|1990||National Merit Scholarship|
|1992||University of Chicago, Richter Fund Grant for Undergraduate Research|
|1993||Graduated with General Honors from The University of Chicago College in the Biological Sciences|
|1995||Student Summer Research Award, University of Chicago, Pritzker School of Medicine|
|1998||Catherine Dobson Prize for Best Oral Presentation given at 52nd Annual Senior Scientific Session by a Non-PhD Student in the Area of Clinical Investigation Research done in Medical School|
|1998||University of Chicago Departmental Award for Outstanding Performance in the General Field of Radiation Oncology|
|2001||Radiological Society of North America Roentgen Award for Resident Research|
|2002||Radiological Society of North America Roentgen Award for Resident Research|
|2004||American Society for Therapeutic Radiology and Oncology Basic Science Travel Grant to the 46th Annual Meeting in Atlanta, GA|
|2005||National Institutes of Health Clinical Research Loan Repayment Award|
|2005||Kaiser Teaching Award Nomination|
|2008||Irene Holmes Perstein Award, UCSF|
|2012||St. Baldrick's Foundation Scholar Award|
A.L. Sherborne, P.R. Davidson, K. Yu, A.O. Nakamura, M. Rashid, J.L. Nakamura. Mutational analysis of ionizing radiation-induced neoplasms. Cell Rep. 2015 Sep 22;12(11):1915-26. doi: 10.1016/ j.celrep.2015.08.015. Epub 2015 Sep 3. PMID: 26344771.
R. Mroue, B. Huang, S. Braunstein, A. Firestone, J.L. Nakamura. Loss of the imprinted gene Grb10 cooperates with Nf1 loss to promote tumorigenesis.. Provisionally accepted by PLOS Genetics in April 2015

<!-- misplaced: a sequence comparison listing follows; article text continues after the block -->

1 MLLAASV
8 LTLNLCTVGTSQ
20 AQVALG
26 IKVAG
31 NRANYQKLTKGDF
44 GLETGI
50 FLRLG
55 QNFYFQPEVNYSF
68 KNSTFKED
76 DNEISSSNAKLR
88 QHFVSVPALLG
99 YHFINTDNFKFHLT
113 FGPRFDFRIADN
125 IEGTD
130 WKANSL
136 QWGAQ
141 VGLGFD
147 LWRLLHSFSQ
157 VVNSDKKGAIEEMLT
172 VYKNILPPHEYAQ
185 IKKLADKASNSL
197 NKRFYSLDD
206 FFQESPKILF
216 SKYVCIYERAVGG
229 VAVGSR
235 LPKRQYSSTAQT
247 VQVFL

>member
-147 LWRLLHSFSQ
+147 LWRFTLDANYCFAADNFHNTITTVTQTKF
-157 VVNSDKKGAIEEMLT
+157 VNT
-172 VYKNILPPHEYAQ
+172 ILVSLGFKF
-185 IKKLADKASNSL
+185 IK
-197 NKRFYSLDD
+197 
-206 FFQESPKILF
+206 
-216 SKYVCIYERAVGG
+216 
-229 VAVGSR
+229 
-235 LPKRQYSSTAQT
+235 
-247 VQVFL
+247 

N. Li, D.J. Maly, Y.H. Chanthery, D. Sirkis, C.S. Hackett, J.L. Nakamura, M.S. Berger, C.D. James, K.M. Shokat, W.A. Weiss, A.I. Persson. A sequential regimen of radiotherapy followed by aurora kinase inhibition targets tumor-propogating cells in human glioblastoma.. Molecular Cancer Therapeutics. 2015 Feb; 14(2); 419-28. PMID: 25522764
S.D. Fouse, J.L. Nakamura, C.D. James, S. Chang, J.F. Costello. Sensitivity of primary glioblastoma cells to therapy is patient-specific and independent of the stem cell phenotype.. Neuro-Oncology. 2014 Mar;16(3):361-71. PMID: 24311636.
S.E. Braunstein, J.L. Nakamura. Radiotherapy-induced malignancies: Review of epidemiology, pathobiology and evolving technical approaches for mitigating risk.. Frontiers in Oncology. 2013;3:73. PMID: 23565507
M. Wahl, A. Hwang, J. Nakamura, I. Barani, S. Fogh, P. Sneed, M. McDermott, A. Sahgal, L. Ma. Individual Beam Sharpening Improves Composite Dose Fall-off Near a Target for Non-isocentric Cyberknife Radiosurgery.. Technol Cancer Res Treat 2013 Aug;12(4):341-8. PMID: 23369157
Fogh S, Ma L, Gupta N, Sahgal A, Nakamura JL, Barani I, Sneed PK, McDermott M, Larson DA. High-precision volume-staged Gamma Knife surgery and equivalent hypofractionation dose schedules for treating large arteriovenous malformations.. J Neurosurgery 2012 Dec; 117 Suppl: 115-9. PMID: 23205798
F L. Ma, S. Fogh, N. Gupta, A. Hwang, D. Pinnaduwage, J. Nakamura, I. Barani, M. McDermott, P. K. Sneed, D. Larson and A. Sahgal. A technique for achieving submillimeter accuracy of volume-staged stereotactic radiosurgery.. Journal of Radiosurgery and SBRT. 2012; 2(1):11-17.
G. Choi, B. Huang, E. Pinarbasi, S.E. Braunstein, A.E. Horvai, S. Kogan, S. Bhatia, B. Faddegon, J.L. Nakamura. Genetically mediated Nf1 loss in mice promotes diverse radiation-induced tumors modeling second malignant neoplasms. Cancer Res. 2012 Dec 15;72(24):6425-34.PMID: 23071067
Caballero JA, Sneed PK, Lamborn KR, Ma L, Denduluri S, Nakamura JL, Barani IJ, McDermott MW. Prognostic factors for survival in patients treated with stereotactic radiosurgery for recurrent brain metastases after prior whole brain radiotherapy.Int J Radiat Oncol Biol Phys. 2012 May 1;83(1):303-9.PMID: 22079723
Ma L, Lee L, Barani I, Hwang A, Fogh S, Nakamura J, McDermott M, Sneed P, Larson DA, Sahgal A. Shot sequencing based on biological equivalent dose considerations for multiple isocenter Gamma Knife radiosurgery. Phys Med Biol. 2011 Nov 21;56(22):7247-56.PMID: 22037677